It's a good way to play, but exhausting. When I was playing competitively - at a much less exalted level than you I should add - especially in team matches in the evening when I was already tired after a hard day's graft - Nimzowitch and Capablanca were my friends; clarity was everything.
 
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Tim Korchnoi
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I like those players because, to me, chess is a struggle. It is a battle of two minds, two ideas, two wills, and two egos. There are some who criticize Tal about his games, saying he shouldn't have won and such. Bull! Chess is a struggle and it is not Tal (or any other players fault) if their opponent cannot defend well, or find the right path, or crumbles under the pressure. To me, that is as ridiculous as when people say, "well if the Seahawks hadn't turned over the ball four times they would've won." But turnovers are part of the game, just as blunders, stress, stamina, and risks are all part of chess. Years ago, I used to beat a master strength friend of mine in local blitz tournaments repeatedly simply because he loved complicated positions and would analyze and analyze while his clock kept ticking away. So I purposely complicated the position and, when he got too short of time, he would blunder. At a slower pace, he always beat me, but in blitz I usually got his goat. Funny thing is, no one else in our club seemed to pick up on this and wondered all the time how I beat him in blitz so often ninja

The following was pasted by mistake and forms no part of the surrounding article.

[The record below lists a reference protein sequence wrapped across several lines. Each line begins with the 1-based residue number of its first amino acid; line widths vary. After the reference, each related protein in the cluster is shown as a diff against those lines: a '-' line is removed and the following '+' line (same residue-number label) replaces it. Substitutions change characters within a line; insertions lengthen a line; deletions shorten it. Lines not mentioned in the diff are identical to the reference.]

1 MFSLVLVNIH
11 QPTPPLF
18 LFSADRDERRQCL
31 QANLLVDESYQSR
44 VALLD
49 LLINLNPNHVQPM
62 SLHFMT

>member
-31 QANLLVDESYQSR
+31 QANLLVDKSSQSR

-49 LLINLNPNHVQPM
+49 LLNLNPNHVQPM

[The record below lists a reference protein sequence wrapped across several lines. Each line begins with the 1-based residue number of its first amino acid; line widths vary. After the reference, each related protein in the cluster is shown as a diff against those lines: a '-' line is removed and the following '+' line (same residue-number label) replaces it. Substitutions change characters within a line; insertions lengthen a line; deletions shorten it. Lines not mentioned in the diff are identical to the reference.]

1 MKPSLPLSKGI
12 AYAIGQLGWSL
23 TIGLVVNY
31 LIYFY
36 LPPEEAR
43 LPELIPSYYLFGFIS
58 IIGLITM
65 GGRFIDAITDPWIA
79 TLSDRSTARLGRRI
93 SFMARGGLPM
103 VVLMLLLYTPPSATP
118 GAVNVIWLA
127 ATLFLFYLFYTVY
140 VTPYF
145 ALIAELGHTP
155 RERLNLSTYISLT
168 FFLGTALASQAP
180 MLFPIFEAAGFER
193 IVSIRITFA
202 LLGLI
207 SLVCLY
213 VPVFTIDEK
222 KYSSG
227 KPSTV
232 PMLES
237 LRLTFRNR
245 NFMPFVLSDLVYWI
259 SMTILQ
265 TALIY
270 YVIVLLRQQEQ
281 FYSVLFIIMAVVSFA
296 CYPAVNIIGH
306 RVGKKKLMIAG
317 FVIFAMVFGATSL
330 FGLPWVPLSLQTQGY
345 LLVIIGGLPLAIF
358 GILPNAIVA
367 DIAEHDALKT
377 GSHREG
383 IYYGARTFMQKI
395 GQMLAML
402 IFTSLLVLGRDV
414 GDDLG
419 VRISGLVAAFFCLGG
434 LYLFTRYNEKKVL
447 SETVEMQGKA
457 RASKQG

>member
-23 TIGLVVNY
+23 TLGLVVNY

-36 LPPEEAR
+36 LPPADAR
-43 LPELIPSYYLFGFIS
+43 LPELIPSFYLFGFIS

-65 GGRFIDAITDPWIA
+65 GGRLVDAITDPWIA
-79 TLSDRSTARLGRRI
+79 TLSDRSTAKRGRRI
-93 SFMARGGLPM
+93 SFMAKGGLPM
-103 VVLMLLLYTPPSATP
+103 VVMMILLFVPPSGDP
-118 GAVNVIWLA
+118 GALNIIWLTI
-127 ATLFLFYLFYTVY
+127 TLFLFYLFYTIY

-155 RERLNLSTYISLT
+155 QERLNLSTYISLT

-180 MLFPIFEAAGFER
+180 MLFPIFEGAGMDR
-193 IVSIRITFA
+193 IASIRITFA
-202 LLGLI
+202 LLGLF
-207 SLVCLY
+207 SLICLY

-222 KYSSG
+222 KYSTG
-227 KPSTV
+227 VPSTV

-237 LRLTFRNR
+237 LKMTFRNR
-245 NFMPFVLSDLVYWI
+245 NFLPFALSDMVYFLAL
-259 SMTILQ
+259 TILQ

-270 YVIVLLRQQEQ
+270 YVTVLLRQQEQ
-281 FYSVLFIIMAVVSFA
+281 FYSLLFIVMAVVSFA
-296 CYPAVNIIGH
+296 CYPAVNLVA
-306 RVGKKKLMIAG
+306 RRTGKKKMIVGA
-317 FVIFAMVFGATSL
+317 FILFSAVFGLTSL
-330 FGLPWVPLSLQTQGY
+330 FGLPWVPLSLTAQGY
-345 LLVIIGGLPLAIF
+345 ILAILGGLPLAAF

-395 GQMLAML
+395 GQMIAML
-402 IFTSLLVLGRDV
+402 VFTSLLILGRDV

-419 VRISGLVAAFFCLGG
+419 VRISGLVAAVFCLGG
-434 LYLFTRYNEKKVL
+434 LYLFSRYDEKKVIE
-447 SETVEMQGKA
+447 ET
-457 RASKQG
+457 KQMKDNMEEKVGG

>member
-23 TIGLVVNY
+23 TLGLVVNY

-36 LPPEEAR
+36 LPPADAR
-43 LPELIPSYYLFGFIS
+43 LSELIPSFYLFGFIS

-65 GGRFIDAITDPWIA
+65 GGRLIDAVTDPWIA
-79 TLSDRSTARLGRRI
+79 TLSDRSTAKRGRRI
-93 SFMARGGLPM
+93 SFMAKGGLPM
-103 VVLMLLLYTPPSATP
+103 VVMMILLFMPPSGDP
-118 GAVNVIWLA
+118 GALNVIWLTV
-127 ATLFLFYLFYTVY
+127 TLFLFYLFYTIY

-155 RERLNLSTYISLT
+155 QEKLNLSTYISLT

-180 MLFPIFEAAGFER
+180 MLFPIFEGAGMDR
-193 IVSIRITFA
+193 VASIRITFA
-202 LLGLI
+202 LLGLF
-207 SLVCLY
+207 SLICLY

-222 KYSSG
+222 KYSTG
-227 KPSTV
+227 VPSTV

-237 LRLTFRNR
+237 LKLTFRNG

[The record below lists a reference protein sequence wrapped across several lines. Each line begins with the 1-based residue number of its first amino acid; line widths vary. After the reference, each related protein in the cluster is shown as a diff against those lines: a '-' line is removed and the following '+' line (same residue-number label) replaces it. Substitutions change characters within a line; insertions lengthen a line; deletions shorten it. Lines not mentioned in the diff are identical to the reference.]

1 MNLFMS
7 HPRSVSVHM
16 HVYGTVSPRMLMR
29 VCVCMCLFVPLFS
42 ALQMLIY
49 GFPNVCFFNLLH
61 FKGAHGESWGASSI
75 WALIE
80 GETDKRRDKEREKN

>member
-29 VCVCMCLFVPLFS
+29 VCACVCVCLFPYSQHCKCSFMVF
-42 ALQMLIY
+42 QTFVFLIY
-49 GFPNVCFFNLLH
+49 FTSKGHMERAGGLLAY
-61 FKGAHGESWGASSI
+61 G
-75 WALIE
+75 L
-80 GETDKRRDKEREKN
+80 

Another reason I like those players so much (and it impacts my choice of openings I play as well) is the fact that at my age (I will be d10-4 d10-0 later this year I would rather play a wild, unpredictable, explosive game where I have good chances of winning than a slow squeeze. I know I only have this year, so I want to make the most of it and have fun at the same time. I guess you could say my playing philosophy is like running the wishbone offense: yeah, you will occasionally get those killing fumbles, but those long runs are beautiful to watch and no matter what, no one can ever say it is boring! That being said, I can win games where I have to press and squeeze, I just prefer to crush instead